Bidding War, Bravo’s latest attempt to milk the oh-so-scandalous L.A. real-estate biz, premiered last night, but instead of the network’s usual format of bitchy brokers schoolgirl-fighting at open houses, it’s now bitchy buyers going head-to-head.
Here’s how Bravo’s blog describes the show: “Our new pilot Bidding War takes you inside the competitive world of L.A. real estate” — which is completely unhelpful, since that also describes every other real-estate reality show on the roster. However, Bravo did something slightly unexpected, turning our attention to the buyers instead of the sellers. The brokers artificially set the listing price to be lower than market price in order to incite — wait for it — a bidding war.
Now to make its viewers feel at home, there are some familiar Bravo-reality tropes: There’s the beautiful, clearly fashion-obsessed host, realtor Kennon Earl (who sports some serious Dexter’s Laboratory glasses); a beautiful modern manse for sale in Tarzana, Calif.; and beautiful people (the buyers).
Earl explains that this property must sell, so they hold an open house yada yada advertise yada yada escrow. We meet the three potential buyers, who learn that because there are so many people interested in the house, they have to really impress the sellers. Sellers and buyers in the same room?! Real estate mortal sin = Bravo TV gold.
Now while the show didn’t delve into the house’s amenities nor the buyers’ backgrounds, (For instance: How did they get so damned rich?), what really struck me was just how far the interested buyers would go to score their dream house. The buyers sweeten the deal by offering some of their things, such as family heirlooms — and even their own children. Here’s a rundown of the buyers and their respective offerings:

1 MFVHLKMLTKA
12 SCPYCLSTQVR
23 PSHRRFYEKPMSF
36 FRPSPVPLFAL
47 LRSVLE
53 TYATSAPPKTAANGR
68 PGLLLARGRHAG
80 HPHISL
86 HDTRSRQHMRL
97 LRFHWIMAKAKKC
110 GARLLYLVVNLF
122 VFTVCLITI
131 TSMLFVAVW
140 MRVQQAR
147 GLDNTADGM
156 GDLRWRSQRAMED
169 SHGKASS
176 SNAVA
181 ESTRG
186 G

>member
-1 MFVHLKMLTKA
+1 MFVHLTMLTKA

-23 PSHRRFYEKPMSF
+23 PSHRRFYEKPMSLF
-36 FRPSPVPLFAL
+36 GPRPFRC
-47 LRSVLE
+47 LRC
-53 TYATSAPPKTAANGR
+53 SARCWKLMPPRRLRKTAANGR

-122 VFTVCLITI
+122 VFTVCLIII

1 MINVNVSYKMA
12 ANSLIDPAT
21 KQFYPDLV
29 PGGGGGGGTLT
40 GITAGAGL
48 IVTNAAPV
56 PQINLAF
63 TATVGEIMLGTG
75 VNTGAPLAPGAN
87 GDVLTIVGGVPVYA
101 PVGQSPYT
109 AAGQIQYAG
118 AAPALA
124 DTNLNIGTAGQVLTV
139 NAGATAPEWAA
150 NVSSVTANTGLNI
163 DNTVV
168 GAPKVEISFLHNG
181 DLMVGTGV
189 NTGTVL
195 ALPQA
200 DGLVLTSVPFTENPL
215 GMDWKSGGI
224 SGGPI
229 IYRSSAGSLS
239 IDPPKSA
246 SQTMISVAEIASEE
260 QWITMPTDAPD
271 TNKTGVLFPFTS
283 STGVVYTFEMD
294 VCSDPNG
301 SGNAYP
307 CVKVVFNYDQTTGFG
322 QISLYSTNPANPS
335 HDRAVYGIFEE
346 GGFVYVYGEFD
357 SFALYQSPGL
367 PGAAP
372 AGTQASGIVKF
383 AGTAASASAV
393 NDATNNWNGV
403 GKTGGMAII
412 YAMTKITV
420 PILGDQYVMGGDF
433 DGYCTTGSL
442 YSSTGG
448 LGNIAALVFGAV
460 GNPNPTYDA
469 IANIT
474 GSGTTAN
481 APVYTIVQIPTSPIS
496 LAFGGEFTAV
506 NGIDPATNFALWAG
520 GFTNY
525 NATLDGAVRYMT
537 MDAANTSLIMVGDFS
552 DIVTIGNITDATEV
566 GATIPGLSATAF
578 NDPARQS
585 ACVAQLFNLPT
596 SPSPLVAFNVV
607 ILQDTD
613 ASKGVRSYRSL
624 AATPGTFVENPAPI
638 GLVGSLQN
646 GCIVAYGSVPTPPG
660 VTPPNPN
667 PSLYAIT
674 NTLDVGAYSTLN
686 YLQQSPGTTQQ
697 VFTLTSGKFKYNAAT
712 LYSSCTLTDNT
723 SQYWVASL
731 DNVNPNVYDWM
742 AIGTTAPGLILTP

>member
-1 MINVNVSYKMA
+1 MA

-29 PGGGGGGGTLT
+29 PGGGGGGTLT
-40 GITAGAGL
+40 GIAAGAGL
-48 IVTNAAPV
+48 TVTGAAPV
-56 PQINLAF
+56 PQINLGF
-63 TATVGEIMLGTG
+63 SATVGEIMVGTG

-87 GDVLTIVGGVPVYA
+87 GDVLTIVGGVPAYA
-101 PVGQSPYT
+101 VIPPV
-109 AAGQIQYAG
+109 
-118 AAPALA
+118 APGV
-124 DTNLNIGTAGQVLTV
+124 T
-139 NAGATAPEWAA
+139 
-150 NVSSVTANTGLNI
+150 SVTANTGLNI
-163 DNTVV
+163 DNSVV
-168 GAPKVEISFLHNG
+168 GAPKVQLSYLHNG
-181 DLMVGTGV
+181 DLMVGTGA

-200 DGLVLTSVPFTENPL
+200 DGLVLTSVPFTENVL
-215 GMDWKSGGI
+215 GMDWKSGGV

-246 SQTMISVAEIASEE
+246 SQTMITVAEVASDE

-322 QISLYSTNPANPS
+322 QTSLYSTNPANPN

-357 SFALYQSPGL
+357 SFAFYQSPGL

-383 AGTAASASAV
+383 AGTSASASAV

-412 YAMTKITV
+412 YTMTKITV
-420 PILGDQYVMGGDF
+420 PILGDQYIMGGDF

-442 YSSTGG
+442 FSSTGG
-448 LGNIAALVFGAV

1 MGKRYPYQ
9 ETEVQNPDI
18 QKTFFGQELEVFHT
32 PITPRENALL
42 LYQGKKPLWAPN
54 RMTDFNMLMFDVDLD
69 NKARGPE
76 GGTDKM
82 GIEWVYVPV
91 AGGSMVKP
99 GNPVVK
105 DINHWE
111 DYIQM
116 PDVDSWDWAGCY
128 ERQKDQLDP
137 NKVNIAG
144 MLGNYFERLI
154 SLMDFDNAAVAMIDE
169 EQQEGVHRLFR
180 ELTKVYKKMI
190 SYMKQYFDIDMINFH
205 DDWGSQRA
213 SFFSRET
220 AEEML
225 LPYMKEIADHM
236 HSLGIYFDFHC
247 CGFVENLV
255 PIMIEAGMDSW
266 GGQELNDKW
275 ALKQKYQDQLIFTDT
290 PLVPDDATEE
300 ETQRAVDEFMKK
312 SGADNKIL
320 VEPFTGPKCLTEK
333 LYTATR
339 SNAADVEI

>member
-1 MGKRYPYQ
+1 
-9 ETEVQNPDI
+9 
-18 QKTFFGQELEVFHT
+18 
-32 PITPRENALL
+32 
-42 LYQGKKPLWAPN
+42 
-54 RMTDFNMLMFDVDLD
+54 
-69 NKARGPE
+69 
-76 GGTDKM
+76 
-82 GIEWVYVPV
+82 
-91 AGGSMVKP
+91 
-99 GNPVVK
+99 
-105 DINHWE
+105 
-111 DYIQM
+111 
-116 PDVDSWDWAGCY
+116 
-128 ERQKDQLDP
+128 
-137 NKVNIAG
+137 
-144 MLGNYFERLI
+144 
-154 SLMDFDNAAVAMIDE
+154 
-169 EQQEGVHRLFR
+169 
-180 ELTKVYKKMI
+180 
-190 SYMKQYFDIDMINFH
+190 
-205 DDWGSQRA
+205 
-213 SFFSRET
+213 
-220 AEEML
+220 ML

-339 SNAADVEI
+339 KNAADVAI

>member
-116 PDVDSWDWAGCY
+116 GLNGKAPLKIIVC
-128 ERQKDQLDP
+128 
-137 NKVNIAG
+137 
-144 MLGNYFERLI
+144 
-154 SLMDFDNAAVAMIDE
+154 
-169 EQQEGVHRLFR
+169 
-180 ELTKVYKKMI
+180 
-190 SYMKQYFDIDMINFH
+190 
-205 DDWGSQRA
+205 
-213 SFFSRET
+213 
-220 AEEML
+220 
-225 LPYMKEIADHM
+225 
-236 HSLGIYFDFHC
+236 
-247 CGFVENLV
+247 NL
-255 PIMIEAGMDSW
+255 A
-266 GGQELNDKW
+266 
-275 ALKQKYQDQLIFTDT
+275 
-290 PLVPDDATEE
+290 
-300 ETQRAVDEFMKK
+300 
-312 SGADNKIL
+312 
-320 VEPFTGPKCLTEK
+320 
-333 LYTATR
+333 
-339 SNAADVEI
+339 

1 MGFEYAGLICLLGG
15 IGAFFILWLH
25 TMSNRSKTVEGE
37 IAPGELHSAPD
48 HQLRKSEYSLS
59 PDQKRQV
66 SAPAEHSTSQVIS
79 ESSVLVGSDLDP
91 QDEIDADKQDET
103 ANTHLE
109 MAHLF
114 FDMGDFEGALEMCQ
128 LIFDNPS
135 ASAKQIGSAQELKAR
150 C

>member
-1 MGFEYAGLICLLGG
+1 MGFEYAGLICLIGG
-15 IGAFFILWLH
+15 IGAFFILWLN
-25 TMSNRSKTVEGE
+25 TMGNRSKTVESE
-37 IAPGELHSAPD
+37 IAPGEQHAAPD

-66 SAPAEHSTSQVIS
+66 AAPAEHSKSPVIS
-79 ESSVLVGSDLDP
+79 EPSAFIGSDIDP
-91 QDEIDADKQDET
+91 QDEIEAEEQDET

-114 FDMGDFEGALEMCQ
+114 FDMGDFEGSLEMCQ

Indistinct L.A. couple #1
Older couple looking for a turn-key property
Basic offering: Offers well above asking price
Bonus: One month’s stay at their Hamptons home
Indistinct L.A. couple #2
Thirty-something newlyweds looking to build a love-nest
Basic offering: Close to asking price, but can only buy if they sell their existing home
Bonus: A painting by a family member
Bonus #2: A Porsche
Worth: a boatload
Indistinct LA couple #3
Hip young’ns with two little kids looking for more space
Basic offering: Below asking price
Bonus: Crayon drawings of the sellers by their pre-school kids Worth: Space on the fridge
Bonus #2: A home video showing adorable times with said pre-school kids Worth: Priceless
Can you guess which couple the sellers chose? Was it the highest offer, the offer with the Porsche, or the family that played the cute-kid card?
The sellers — while impressed that couple #2 offered a Porsche (which elicited some jealous-shock reactions from the other buyers), and tantalized by a month in the Hamptons — couldn’t resist the thought of sweet, hip, young parents populating their old home. Heartstrings and adorable kids win every time.
Couple #3’s home video, stitched with photos of their kids as babies and family vacations ended with an emphatic “Please don’t let our children go homeless!”
Upon seeing that the sellers chose the young family, Couple #1 spewed a totally earnest and well-meaning “They need this.”
My feelings watching these well-to-do people sell themselves for a house ranged from suspect to squeamish to schadenfreude. After all, they are already paying millions for a home and simply digging into more of their assets to secure a property. But it was entertaining to see what non-traditional offerings the buyers came up with.
If my Bravo reality-show logic serves me correctly: Since this episode has buyers offering up their children, family heirlooms, and fancy cars, then what could possibly be the next episode’s sacrificial lamb? Their souls? I expect the season finale will be epic.
What did you guys think? Will you continue to watch rich people ingratiate themselves for a house? I know I will.